For 8 or fewer children, allowing the children to be the caller works well. For bigger groups of preschool children, it may be best to only have the teacher be the caller. This is especially helpful if you are under tight time constraints. When the teacher is the caller they can control the game. For example, they can make it shorter if gym time is almost over.

For elementary aged children, this game becomes a challenge to not be caught moving when it’s a red light. If caught moving, they are sent back to the start line. For preschool children, remembering to follow the instructions is often exciting and engaging without being sent back to the beginning. However, if a child really isn’t responding to the red light, sending them back to the starting line will help them be more intentional to pay attention next time.

Extend the Fun:

  • Extend the fun by adding more colours. This works especially well if you have visuals to hold up for each colour. Some ideas include:
    • Orange = go slow
    • Blue = (stop and) turn around
    • Purple = hop
  • Are you doing a transportation or safety theme? Try making visuals representing the stop and walk crosswalk signals to help children learn what they mean.

Mother May I

I recommend this game for a small group of 3-5 children who are aged 3-5. This is due to how slow the game can be when each child moves separately. For larger groups, try having all the children take the steps together, much like What Time is it Mr. Wolf.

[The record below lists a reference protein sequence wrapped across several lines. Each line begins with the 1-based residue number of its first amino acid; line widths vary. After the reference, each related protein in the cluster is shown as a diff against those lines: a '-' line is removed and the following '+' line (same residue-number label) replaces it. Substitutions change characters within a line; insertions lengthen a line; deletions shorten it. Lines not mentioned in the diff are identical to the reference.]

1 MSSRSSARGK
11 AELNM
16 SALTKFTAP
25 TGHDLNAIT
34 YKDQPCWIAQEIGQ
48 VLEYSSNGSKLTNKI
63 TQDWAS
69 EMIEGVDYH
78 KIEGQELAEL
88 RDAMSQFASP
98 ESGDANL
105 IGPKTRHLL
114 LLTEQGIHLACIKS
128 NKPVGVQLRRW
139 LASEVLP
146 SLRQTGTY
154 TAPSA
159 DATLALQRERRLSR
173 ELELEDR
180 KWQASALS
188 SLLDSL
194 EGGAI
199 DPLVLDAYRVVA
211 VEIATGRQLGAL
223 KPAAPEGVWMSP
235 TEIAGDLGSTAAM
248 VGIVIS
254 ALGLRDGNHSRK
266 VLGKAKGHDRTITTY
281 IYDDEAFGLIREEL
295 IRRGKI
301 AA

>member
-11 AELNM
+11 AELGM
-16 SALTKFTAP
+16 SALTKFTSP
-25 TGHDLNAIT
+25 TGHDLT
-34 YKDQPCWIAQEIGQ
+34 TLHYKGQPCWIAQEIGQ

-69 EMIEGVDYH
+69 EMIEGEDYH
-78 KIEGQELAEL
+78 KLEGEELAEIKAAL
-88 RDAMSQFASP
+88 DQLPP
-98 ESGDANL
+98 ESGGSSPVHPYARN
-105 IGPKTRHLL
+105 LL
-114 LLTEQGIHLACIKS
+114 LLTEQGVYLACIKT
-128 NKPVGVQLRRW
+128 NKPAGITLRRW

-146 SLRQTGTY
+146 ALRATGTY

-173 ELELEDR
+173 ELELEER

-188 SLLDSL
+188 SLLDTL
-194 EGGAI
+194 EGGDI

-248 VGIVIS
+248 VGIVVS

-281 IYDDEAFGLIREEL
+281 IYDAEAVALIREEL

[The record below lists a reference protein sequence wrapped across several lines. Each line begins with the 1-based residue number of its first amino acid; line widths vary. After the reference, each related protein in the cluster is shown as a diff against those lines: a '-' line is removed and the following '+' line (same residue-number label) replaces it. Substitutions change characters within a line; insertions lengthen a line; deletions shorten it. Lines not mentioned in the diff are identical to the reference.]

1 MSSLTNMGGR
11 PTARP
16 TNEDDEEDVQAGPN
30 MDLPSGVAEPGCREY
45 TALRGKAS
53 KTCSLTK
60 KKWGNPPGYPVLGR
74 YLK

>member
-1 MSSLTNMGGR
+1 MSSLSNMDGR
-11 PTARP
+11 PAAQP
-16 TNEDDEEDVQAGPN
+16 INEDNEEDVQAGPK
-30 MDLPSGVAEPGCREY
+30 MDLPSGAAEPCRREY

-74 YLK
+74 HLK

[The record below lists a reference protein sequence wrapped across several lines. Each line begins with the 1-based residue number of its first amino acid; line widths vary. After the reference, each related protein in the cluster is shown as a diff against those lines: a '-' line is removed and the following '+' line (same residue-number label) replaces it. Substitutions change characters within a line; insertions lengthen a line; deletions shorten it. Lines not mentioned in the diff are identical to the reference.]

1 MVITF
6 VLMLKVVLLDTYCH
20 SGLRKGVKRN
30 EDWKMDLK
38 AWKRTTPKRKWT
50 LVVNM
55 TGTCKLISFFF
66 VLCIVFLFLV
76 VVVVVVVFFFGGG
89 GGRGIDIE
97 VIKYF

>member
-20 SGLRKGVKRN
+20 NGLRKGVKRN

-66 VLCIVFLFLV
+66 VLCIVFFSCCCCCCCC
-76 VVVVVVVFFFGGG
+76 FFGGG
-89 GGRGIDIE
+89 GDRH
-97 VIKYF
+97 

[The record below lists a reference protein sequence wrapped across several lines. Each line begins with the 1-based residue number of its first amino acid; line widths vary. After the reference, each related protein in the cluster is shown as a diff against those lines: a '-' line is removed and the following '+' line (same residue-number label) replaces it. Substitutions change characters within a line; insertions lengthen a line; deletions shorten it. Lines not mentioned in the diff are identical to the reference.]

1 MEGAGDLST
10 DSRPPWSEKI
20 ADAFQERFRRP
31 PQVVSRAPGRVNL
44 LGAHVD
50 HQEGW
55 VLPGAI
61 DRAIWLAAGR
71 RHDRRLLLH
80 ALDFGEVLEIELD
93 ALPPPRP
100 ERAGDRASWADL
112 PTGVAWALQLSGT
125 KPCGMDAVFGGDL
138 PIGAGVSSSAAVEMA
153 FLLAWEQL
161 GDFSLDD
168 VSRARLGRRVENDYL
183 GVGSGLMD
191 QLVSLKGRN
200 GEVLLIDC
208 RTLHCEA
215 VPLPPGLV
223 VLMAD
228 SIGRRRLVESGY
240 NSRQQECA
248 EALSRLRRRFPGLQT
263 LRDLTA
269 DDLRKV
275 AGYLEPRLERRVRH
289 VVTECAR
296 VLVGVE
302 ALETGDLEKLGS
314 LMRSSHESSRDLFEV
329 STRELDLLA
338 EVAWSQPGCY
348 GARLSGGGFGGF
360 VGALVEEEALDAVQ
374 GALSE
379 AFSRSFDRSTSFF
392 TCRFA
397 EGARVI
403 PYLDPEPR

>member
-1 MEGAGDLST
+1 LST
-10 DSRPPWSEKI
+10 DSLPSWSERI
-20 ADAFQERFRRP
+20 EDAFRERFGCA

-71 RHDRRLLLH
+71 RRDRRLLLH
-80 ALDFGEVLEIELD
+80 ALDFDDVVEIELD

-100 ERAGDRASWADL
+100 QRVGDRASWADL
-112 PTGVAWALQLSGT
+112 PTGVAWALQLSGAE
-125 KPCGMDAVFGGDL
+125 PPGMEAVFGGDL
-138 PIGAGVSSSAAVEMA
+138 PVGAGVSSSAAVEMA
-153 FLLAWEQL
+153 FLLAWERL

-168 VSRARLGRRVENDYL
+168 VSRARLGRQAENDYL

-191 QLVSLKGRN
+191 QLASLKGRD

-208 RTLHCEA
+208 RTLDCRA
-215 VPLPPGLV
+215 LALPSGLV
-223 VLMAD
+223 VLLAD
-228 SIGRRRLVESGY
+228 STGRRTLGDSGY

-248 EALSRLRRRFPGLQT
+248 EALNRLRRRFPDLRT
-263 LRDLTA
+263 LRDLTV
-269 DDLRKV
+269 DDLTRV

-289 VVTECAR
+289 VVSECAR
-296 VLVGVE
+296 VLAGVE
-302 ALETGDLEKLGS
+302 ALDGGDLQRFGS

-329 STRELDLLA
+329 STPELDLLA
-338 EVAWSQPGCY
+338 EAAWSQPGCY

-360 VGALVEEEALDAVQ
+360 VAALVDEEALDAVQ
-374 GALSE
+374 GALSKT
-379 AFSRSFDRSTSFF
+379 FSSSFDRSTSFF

As an adult, this game may seem pointless, but many children love it. They enjoy having the power to make choices when they are the “mother”. Be careful to ensure that every child has a turn to be the mother.

If you are uncertain about using this game’s traditional name “Mother May I” try calling it something like “Monkey May I”.

Number of Children:

  • Small group

Child Development:

  • Variety of gross motor movements (large steps/small steps, and if extending the play: jumps and turns)
  • Turn-taking (waiting for their turn to ask to move and to be the mother)
  • Making choices (preschoolers love being able to choose and that’s why this game holds appeal for them)
  • Counting
  • Following instructions (if extending the play, following 2-step directions)
  • Good manners

How to Play:

Select one child to be the mother. The rest of the children line up on one side of the playing space while the mother stands on the opposite side.

For this game, each child has a turn to ask the mother what number of steps they can take. Typically, I limit the number to anything between 1-12. Have the first child ask, “Mother, may I take 3 steps?”

The mother gets to choose. They can say, “You may,” at which point the child who asked moves the prescribed number of steps. Alternatively, the mother can say, “No.” If the mother says, “No,” she must then tell the child how many steps they may take, for example, “You may take 2 steps.” The child who asked will then take only 2 steps forward.

Following that, it is the next child’s turn. Continue giving the children turns. The game ends when a child reaches the mother. Then choose another mother and have all the children go back to the starting line.

Again, I stress that when playing this game, it is very important to give every child a turn being the mother.

Extend the Fun:

Once the children have played several rounds, change things up by describing the type of step. “Mother, may I take 1 giant leap?” “Mother, may I take 12 tip-toe steps?”

Ideas include:

  • Tiny steps
  • Giant steps
  • Small hops
  • Big jumps
  • Backwards steps
  • Tip-toe steps

Final ThoughtsGirl running outside

Do you have older kids? For groups of children aged 4-10 I recommend the game: Farmer Farmer. It is similar to British Bulldog, but with a twist. 

What other no-prep outdoor games do you enjoy playing with your preschoolers?

Do your preschoolers still have energy? Great! Here are two other ideas to help you keep them moving: